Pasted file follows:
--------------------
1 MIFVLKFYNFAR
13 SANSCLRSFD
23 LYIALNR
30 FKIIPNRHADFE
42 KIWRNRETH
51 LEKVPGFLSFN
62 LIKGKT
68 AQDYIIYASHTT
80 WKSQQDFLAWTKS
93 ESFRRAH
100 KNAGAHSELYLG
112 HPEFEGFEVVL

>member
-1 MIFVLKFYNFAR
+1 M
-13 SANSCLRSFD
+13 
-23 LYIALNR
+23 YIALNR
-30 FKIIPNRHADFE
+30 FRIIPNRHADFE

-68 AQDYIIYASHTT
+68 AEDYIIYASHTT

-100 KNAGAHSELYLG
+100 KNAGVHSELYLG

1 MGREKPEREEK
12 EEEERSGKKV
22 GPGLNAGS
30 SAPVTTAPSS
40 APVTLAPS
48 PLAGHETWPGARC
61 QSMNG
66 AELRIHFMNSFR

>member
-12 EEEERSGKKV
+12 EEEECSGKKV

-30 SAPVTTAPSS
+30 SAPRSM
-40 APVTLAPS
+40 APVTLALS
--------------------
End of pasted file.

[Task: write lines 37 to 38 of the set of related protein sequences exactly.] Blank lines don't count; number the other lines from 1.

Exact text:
-30 SAPVTTAPSS
+30 SAPRSM